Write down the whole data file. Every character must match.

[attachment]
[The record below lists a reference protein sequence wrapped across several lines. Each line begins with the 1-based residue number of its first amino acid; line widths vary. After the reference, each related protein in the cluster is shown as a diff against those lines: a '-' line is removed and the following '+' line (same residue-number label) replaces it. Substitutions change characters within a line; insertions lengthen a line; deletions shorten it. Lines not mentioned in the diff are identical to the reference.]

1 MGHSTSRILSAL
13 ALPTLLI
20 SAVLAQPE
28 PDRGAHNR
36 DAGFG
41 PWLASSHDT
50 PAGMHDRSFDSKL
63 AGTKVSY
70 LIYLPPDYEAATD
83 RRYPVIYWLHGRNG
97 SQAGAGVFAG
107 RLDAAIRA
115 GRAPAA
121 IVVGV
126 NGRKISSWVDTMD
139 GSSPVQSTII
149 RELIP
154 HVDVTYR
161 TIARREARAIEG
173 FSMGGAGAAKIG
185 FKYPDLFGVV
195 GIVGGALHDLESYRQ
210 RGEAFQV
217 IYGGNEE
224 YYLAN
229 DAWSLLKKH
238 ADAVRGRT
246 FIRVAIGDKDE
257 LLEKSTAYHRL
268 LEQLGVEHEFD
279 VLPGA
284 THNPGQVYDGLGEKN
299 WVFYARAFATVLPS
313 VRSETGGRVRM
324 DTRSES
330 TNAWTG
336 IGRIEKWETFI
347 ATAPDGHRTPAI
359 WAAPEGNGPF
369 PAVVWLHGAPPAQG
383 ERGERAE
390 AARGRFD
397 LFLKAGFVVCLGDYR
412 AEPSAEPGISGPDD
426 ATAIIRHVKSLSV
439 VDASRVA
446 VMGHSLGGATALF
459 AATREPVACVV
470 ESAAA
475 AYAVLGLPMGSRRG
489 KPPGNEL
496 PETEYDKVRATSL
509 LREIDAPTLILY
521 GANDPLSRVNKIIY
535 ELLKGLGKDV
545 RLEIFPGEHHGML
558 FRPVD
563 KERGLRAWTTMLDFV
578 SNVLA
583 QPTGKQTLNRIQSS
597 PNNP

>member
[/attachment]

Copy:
[The record below lists a reference protein sequence wrapped across several lines. Each line begins with the 1-based residue number of its first amino acid; line widths vary. After the reference, each related protein in the cluster is shown as a diff against those lines: a '-' line is removed and the following '+' line (same residue-number label) replaces it. Substitutions change characters within a line; insertions lengthen a line; deletions shorten it. Lines not mentioned in the diff are identical to the reference.]

1 MGHSTSRILSAL
13 ALPTLLI
20 SAVLAQPE
28 PDRGAHNR
36 DAGFG
41 PWLASSHDT
50 PAGMHDRSFDSKL
63 AGTKVSY
70 LIYLPPDYEAATD
83 RRYPVIYWLHGRNG
97 SQAGAGVFAG
107 RLDAAIRA
115 GRAPAA
121 IVVGV
126 NGRKISSWVDTMD
139 GSSPVQSTII
149 RELIP
154 HVDVTYR
161 TIARREARAIEG
173 FSMGGAGAAKIG
185 FKYPDLFGVV
195 GIVGGALHDLESYRQ
210 RGEAFQV
217 IYGGNEE
224 YYLAN
229 DAWSLLKKH
238 ADAVRGRT
246 FIRVAIGDKDE
257 LLEKSTAYHRL
268 LEQLGVEHEFD
279 VLPGA
284 THNPGQVYDGLGEKN
299 WVFYARAFATVLPS
313 VRSETGGRVRM
324 DTRSES
330 TNAWTG
336 IGRIEKWETFI
347 ATAPDGHRTPAI
359 WAAPEGNGPF
369 PAVVWLHGAPPAQG
383 ERGERAE
390 AARGRFD
397 LFLKAGFVVCLGDYR
412 AEPSAEPGISGPDD
426 ATAIIRHVKSLSV
439 VDASRVA
446 VMGHSLGGATALF
459 AATREPVACVV
470 ESAAA
475 AYAVLGLPMGSRRG
489 KPPGNEL
496 PETEYDKVRATSL
509 LREIDAPTLILY
521 GANDPLSRVNKIIY
535 ELLKGLGKDV
545 RLEIFPGEHHGML
558 FRPVD
563 KERGLRAWTTMLDFV
578 SNVLA
583 QPTGKQTLNRIQSS
597 PNNP

>member